>cycles become synchronized through olfactory cues. Presumably there is some
>variance in the degree to which people's menstrual cycles become synchronized,
>but we would probably not want to say that this variability is evidence for
>mutation and differential survival of any particular menstrual cycle. It is up
>to memeticists to demonstrate that the information that they deal with is
>different, and this will prove difficult.
>Cognitive psychologists have demonstrated that learning and remembering are
>sensitive to environmental and perceptual factors, which are not considered in
>memetic analyses, and that most human thought is not likely to be memetic. They
>have also shown evidence for the recall of information never transmitted.
>Memeticists must show that, after accounting for these pieces of evidence and
>the psychological theories based on them, there is some form of discrete
>information left over that is subject to mutation (not merely variability) and
>differential selection (not based on perception, attention, or mental
>reconstruction of experience). In other words, they must demonstrate that,
>contrary to current psychological models, all forms of information in the human
>brain are not like the information discussed above before they can develop
>meaningful predictions and models of memetic transmission.
>Blackmore's (1997) analysis of why we talk so much also conflicts, like so much
>in memetics, with psychological theory and research. Blackmore presents an
>extremely competitive model of the development of human language and its
>current use we don't seem to care much what anyone else has to say because
>we're just waiting for our turn so that we can transmit our memes. There is a
>growing body of experimental evidence in psychology for a collaborative theory
>of language use (e.g., Clark, 1992). Numerous experiments have examined the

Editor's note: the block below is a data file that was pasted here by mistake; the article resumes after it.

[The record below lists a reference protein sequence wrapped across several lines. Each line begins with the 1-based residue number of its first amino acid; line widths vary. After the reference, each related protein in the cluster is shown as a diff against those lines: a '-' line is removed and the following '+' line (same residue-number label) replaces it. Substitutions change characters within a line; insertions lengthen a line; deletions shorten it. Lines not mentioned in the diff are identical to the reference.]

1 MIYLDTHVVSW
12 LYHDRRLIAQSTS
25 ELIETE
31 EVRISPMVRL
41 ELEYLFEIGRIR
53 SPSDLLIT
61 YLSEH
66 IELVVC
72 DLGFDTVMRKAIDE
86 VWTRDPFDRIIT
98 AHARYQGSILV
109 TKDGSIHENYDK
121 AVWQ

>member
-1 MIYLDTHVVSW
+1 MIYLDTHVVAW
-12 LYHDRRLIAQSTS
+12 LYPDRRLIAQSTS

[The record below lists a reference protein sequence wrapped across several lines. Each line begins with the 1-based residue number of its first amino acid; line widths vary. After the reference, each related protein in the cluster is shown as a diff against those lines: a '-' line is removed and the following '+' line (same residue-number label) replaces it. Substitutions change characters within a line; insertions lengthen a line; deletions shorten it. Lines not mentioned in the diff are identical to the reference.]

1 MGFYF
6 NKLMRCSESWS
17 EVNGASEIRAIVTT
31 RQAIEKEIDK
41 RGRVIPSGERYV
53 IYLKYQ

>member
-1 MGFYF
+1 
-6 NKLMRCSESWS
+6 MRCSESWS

>ways that speakers work together to decide what to call ambiguous objects.
>Parallels to figuring out where to go to dinner, how to put together a bicycle,
>and so on, should be obvious. According to Clark's collaborative theory,
>language is used by people so that they can attain a reasonable degree of
>mutual understanding of their environments and intentions in order to interact
>effectively. Like Dunbar's (1993; 1996) analysis of language development,
>Clark's theory is based on the idea that language is an important way to
>coordinate activity among people and to effectively describe and manipulate
>each other and the environment. Blackmore's ideas about language use and
>development seem far more limited and far less likely.
>Blackmore (1997) offers three similar analyses for why we are so nice to each
>other, why our brains are so big, and why we think we have a self. In each
>case, of course, the answer is memes. Throughout her analyses, Blackmore asks
>the reader to continually "imagine a world full of brains, and far more memes
>than can possibly find homes." This pattern of thought imagining all those
>memes struggling to survive in the limited human brain, she suggests, will
>allow us to answer the difficult questions. Blackmore does not, however, offer
>any evidence for why and how memes might actually be the cause of our thoughts,
>big brains, niceness, and so on. We are asked to take our excessively big
>brains as evidence for the existence of memes and are expected to accept memes
>as a reason for our big brains existing. Blackmore, and other memeticists, are
>essentially asserting that memes are out there, without evidence or even an
>adequate example, and without regard for the conflict with psychological
>models. They then expect us to assume the existence of memes and insert that
>term as an answer to life's mysteries.
>I hope that the above critique has shown that memeticists have grossly
>overstated the power of a memetic approach to understanding information
>processing and culture. They have much work to do to convince the skeptical
>scientist of the value of the meme, much less its existence. Memeticists should
>start by looking at the data from the social sciences and the models developed
>from them. They need to show that they can account for the objections put forth
>in this paper based on those psychological models and on logical grounds.
>Memeticists need to more clearly define the kinds of information they are going
>to deal with, and show that existing models are flawed when it comes to
>understanding this kind of information. Then they must demonstrate that the
>memetic approach can succeed where biological or psychological approaches have
>failed. Nothing presented in the memetics literature thus far suggests that
>memeticists will be able to accomplish this. Ill-considered examples, ignorance
>of relevant experimental research, and exaggerated claims of explanatory power
>do not make for a convincing scientific theory.
>This has been another edition of SkepticMag Hotline, the internet edition of
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Keith B. Miller
Department of Geology
Kansas State University
Manhattan, KS 66506